Trump supports another $25 billion in federal aid for the airline industry

Trump supports another  billion in federal aid for the airline industry
image source

President Donald Trump supports the release of another $25 billion in federal aid for the airline industry, which has been severely hit by the coronavirus pandemic.

There is bipartisan support for issuing additional funds for one of the worst hit sectors during the pandemic. US. airlines previously said that the jobs of over 70,000 of their workers would be at risk when the current round of aid ends in the fall.

Over a dozen Republican senators earlier Wednesday said they supported the extension of financial assistance for American carriers to support payrolls while travel demand is still limited due to the virus, leading to growing financial losses.

The proposal for the new funds, which comes as Congress tackles how to design another national coronavirus relief package, has been receiving support from the majority of the House.

“I think it’s very important that we keep the airlines going,” Trump said in a White House press briefing when asked about the extension of the aid. “We don’t want to lose our airlines. If they’re looking at that, whether they’re Republican or Democrat, I’d be certainly in favor. We can’t lose our transportation system.”


Meanwhile, Congress allocated $25 billion to US passenger carriers in the $2.2 trillion CARES Act in March as long as they would not slash jobs through September 30. With the new proposal, the protections will be extended through the end of March 2021.

Airline shares rose in postmarket trading after Trump’s statements with American Airlines near 6% while United Airlines and Delta Air Lines each trading more than 3% higher.

Airline industry survival

In June, the International Air Transport Association (IATA) said the airline industry may lose $84 billion in 2020.

Air travel dropped by 98% in April from last year. The agency previously predicted 8.2 billion air travelers in 2037. However, the efforts made to curb the spread of the coronavirus badly hit air travel.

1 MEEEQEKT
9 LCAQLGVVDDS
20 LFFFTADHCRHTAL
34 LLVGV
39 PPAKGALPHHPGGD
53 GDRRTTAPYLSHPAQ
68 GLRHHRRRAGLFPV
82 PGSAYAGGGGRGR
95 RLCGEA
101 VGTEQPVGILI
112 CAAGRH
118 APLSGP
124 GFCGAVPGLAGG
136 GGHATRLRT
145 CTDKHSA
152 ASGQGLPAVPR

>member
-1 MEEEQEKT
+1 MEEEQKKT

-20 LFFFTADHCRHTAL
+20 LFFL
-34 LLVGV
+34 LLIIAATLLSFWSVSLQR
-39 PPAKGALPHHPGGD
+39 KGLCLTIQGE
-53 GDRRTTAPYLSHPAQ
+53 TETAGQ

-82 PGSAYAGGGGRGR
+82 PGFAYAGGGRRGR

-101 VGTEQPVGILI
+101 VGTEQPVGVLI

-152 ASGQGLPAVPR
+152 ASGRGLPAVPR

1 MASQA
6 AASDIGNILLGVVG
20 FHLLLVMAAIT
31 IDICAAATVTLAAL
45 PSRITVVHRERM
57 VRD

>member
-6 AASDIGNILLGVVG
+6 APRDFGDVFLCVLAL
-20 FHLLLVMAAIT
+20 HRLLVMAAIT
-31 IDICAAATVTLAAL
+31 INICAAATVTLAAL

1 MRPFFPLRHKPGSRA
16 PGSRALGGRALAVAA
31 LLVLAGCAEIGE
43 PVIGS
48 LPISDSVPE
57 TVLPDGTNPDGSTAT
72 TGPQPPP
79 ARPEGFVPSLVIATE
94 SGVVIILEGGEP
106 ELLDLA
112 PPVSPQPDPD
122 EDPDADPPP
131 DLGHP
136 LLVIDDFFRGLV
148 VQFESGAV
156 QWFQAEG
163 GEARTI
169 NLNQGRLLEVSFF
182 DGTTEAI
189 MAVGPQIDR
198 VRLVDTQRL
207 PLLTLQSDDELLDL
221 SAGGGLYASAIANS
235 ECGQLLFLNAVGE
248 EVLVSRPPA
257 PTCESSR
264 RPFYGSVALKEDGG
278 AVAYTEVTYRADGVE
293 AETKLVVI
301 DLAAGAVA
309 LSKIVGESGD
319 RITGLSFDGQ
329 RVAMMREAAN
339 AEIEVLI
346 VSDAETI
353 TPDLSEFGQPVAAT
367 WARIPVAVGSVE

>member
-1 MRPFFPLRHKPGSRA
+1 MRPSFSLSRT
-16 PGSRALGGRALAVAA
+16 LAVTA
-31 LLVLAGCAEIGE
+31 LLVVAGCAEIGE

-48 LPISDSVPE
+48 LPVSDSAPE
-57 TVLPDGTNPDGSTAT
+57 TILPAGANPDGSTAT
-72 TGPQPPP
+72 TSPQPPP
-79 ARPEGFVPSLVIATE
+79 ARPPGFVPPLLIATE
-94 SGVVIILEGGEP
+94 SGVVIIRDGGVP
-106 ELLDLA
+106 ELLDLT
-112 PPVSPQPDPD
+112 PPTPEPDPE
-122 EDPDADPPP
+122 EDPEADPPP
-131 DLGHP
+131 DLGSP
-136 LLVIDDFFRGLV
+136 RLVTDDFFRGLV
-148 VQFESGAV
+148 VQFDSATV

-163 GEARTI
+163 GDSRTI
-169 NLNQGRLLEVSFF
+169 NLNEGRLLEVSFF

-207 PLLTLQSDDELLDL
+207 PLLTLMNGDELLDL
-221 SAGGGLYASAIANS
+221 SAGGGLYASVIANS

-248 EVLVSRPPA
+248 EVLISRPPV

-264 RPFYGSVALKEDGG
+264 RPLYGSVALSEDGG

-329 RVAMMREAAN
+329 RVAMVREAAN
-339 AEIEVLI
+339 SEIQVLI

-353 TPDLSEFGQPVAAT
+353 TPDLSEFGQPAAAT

“We think airlines are going to probably lose an unprecedented $84 billion in 2020,” Brian Pearce, chief economist for IATA, told CNBC.

“We’re really only just starting to see countries negotiating bilateral openings of markets. For example, the Trans-Tasma bubble between Australia and New Zealand, China and Singapore, as well as China and Korea.”

Despite the situation, Pearce believes a recovery can happen in the second half of 2020.

Domestic air travel

Domestic air travel has resumed in the US, China, and Indonesia, but international travel remains volatile for now.

“It will be enough to kickstart the airline industry in some countries,” Pearce said. “For many airlines, they do depend on international air travel.”

According to Keith Mason, head of the Centre for Air Transport Management at Cranfield University, government assistance will be critical in ensuring the sustainability of the airline industry.

“We’re going to see a consolidation in the market where airlines that are fully independent are struggling to survive, are going to go out of business,” he told CNBC.

American Airlines

In July, American Airlines announced that it will furlough about 25,000 front-line employees this fall as surges in coronavirus cases continue to paralyze travel demand.

According to American Airlines, the furlough notices for their employees, who make up 29% of its US mainline workforce, will be sent soon as the company aims to slash the workforce by October.

The airline asked its employees to apply for new extended leaves that can last up to two years or early retirement packages. This way, they will get more people off payroll as possible before being forced to involuntarily strike out their jobs.

The revenue of American Airlines in June was declined by over 80% than a year ago, CEO Doug Parker and President Robert Isom said in a note to staff.

“And with infection rates increasing and several states reestablishing quarantine restrictions, demand for air travel is slowing again,” they wrote.